Brussels, 17 June 2002
Nanotechnology research can stimulate the exchange of knowledge and the development of international scientific networks, Research Commissioner Philippe Busquin said at a press briefing at the 'Nanotechnology: a new industrial revolution?' conference in Grenoble, France on 14 June.
'Because of the efforts necessary, nanotechnology research extends beyond the usual geographic borders,' Commissioner Busquin explained. 'Today, it is at the centre of an unprecedented international cooperation, and is stimulating the learning process as much within Europe as between Europe, the United States, Asia and other regions.'
Mr Busquin said the characteristics of nanotechnology - the science of manipulating objects and creating materials on a cellular or atomic scale - demand a more structured and integrated research effort. He said this is a key aim of the European research area, which will be supported by the Sixth Framework programme for research (FP6).
Mr Busquin added that in order to avoid dispersal of research efforts, 'nano' research will be largely brought together under the FP6 priority 'Nanotechnology, multifunctional materials and new production processes and devices.' This thematic priority will have two aims, he explained - to upgrade basic knowledge in the area and to foster the emergence of new industrial sectors. Nanotechnology will also be explored, to a lesser extent, under the 'Genomics and biotechnology for health' and 'Information society technologies' priorities.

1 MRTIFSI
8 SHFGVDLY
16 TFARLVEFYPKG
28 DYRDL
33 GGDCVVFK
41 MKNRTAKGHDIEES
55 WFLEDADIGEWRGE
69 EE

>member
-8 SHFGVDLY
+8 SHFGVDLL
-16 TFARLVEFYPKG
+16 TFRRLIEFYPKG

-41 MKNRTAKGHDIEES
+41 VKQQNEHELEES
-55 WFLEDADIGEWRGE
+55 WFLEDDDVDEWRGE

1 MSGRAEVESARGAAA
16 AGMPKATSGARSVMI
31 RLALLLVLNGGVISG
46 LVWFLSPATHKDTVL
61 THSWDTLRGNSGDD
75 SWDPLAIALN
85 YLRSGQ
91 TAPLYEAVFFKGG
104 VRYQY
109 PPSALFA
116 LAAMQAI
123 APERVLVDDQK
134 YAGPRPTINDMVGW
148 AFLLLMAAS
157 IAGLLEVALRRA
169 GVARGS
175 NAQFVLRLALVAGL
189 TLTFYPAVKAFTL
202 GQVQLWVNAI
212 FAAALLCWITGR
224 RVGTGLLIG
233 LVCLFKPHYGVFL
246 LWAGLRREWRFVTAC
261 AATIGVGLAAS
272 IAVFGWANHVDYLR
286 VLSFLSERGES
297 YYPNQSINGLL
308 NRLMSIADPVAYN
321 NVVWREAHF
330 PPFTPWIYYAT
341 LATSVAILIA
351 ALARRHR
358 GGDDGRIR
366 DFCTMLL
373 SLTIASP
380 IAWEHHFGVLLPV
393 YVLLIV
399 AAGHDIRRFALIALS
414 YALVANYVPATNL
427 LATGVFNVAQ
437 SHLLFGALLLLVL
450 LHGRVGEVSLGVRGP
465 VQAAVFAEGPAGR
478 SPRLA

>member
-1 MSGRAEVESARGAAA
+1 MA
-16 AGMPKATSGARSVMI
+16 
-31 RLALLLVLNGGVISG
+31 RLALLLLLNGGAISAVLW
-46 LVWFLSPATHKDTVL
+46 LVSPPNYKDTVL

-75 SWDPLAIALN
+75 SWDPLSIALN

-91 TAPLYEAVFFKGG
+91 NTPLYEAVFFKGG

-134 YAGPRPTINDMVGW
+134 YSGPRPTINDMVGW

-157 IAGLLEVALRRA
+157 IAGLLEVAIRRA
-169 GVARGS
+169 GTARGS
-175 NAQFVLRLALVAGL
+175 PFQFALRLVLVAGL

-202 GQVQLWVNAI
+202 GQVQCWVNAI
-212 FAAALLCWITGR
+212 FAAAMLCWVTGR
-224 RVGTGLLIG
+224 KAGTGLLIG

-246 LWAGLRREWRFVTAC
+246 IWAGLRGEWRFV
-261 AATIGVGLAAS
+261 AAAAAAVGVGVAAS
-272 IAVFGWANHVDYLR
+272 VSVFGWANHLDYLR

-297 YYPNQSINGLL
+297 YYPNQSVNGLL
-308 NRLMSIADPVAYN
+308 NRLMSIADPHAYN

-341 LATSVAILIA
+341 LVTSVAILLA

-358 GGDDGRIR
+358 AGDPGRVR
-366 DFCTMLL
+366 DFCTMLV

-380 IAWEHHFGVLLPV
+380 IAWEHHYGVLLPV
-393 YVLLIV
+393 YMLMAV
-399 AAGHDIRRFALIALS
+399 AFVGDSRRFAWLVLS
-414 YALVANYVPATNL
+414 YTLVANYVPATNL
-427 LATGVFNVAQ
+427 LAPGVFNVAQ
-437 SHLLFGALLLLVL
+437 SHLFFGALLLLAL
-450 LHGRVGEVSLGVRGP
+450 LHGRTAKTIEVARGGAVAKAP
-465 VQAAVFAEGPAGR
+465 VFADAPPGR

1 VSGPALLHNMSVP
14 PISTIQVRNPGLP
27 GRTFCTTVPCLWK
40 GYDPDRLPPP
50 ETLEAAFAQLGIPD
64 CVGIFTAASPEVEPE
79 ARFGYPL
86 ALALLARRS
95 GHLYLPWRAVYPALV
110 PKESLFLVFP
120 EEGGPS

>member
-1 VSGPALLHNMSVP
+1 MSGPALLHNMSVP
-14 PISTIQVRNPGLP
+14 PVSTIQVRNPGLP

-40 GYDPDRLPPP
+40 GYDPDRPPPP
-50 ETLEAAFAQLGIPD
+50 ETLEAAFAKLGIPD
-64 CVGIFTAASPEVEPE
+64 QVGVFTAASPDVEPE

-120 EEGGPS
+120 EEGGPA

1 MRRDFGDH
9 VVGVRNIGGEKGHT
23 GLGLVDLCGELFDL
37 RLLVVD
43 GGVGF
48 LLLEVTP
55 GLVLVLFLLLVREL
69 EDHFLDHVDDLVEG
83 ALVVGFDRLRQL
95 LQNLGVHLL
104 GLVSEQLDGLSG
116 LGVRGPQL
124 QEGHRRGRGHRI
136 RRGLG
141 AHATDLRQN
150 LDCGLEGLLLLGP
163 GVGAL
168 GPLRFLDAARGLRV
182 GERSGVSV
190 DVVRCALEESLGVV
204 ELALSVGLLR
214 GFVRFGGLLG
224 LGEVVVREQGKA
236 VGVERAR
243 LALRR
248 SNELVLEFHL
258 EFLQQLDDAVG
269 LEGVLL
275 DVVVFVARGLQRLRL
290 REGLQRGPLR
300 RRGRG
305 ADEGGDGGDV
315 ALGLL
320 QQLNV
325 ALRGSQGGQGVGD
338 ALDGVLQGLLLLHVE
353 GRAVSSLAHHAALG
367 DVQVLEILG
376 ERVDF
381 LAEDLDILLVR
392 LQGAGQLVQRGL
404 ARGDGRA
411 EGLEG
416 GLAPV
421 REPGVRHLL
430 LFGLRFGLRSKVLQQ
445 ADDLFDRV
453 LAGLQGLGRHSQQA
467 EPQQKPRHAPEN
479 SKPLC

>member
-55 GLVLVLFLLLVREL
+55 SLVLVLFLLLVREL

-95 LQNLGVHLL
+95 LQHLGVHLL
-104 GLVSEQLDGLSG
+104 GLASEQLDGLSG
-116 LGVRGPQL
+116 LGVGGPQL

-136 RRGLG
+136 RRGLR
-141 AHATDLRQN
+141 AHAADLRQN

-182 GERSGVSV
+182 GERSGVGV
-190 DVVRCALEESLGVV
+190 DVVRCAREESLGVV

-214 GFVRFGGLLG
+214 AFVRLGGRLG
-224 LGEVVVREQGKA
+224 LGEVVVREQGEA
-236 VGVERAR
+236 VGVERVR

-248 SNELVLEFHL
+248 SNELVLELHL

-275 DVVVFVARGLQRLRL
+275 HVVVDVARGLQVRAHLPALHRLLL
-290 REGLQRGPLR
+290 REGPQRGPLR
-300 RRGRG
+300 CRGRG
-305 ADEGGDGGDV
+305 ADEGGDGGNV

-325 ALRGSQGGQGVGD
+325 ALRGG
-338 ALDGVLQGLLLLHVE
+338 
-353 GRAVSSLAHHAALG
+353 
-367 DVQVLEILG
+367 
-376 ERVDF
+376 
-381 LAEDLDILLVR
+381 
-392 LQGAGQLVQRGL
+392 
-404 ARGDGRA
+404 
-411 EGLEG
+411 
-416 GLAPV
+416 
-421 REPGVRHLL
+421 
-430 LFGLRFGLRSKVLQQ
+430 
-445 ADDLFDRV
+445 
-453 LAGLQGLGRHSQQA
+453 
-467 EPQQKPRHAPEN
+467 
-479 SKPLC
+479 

Two new instruments which will come into play under FP6 - integrated projects and networks of excellence - will help to build critical mass in key areas of research, such as nanotechnology, and encourage cooperation between industry and academia for the benefit of European science, according to Mr Busquin.